Results: One hundred and ten patients were studied. Patients in the elicitation group reported a small but significant increase in the ‘professional care’ score of the consultation satisfaction questionnaire (88.2 versus 80.9, mean difference = 7.3, 95% confidence interval = 2.0 to 12.6) but no other benefits were detected. Consultations in the elicitation group, however, were longer by about a minute.
Conclusion: Given the pressures on consultation time in general practice there must be questions about the practical value of eliciting patients' concerns if the benefit of doing so is small and the cost large.
PMCID: PMC1326066  PMID: 15353051
consultation; general practice; patient concern; patient satisfaction; self-limiting illness; time
4.  What constructs do GPs use when diagnosing psychological problems? 
Background: The mismatch between general practice and psychiatric diagnosis of psychological problems has been frequently reported.
Aims: To identify which items from the 28-item general health questionnaire (GHQ-28) best predicted general practitioners' (GPs') own assessments of morbidity and the proportion of time spent in consultations on psychological problems.
Design of study: Cross-sectional survey.
Setting: General practice in southeast London.
Method: Eight hundred and five consultations were carried out by 47 GPs, during which patients completed the 28-item GHQ, and doctors independently assessed the degree of psychological disturbance and the proportion of the consultation spent on psychological problems. Data from the consultations were entered into a stepwise multiple regression to determine the best GHQ item predictors of GP judgements.
Results: GPs' assessments of the degree of psychological disturbance were best predicted using only seven GHQ items, and their perceptions of the proportion of time spent on psychological problems were predicted by only four items. Items were drawn predominantly from the ‘anxiety and insomnia’ and ‘severe depression’ sub-scales, ignoring the ‘somatic’ and ‘social dysfunction’ dimensions.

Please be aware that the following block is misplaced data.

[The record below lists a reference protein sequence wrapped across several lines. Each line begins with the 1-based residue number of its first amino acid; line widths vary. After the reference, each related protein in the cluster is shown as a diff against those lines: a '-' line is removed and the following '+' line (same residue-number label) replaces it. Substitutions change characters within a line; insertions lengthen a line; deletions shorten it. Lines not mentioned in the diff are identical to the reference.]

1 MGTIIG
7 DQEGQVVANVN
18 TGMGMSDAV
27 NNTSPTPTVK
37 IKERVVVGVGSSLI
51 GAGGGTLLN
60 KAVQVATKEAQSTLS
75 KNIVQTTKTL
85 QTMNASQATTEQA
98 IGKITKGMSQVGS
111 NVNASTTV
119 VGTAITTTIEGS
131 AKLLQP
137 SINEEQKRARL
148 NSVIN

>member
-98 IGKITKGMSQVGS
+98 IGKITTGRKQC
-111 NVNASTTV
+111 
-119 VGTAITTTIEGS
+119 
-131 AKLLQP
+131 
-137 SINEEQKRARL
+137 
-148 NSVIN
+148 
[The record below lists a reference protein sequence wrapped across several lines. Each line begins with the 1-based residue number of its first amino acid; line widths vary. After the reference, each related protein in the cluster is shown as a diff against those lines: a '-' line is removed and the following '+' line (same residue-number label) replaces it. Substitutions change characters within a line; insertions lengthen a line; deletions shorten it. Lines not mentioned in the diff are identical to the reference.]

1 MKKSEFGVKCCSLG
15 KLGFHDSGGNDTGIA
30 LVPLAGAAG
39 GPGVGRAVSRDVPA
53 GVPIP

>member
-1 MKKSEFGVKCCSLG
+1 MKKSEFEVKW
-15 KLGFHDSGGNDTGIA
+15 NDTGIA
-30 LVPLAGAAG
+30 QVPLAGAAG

Conclusion: In diagnosing psychological disturbance GPs ignore major symptom areas that psychiatrists judge important.
PMCID: PMC1324836  PMID: 15296555
consultation; mental disorders; psychiatric diagnosis; questionnaire
5.  Partnership effects in general practice: identification of clustering using intra-class correlation coefficients. 
Although most United Kingdom general practitioners (GPs) work together in a shared professional arrangement termed 'partnership', little is known about the nature of such partnerships. We report the results of a survey of 61 general practice partners in 15 group practices and their attitudes to prescribing and managerial issues related to participation in a commissioning group. Intra-class correlation coefficients (ICCs) were used to explore how these individually held attitudes clustered within groups. The low ICCs found for attitudes relating to prescribing issues suggested that GPs acted individually in this respect, while, in contrast, responses to managerial questions clustered strongly in partnerships, implying that managerial attitudes were more likely to be shared within partnerships. The ICC statistic is a useful tool for exploring homogeneity and heterogeneity within general practice partnerships.
PMCID: PMC1314729  PMID: 14702906

Results 1-5 (5)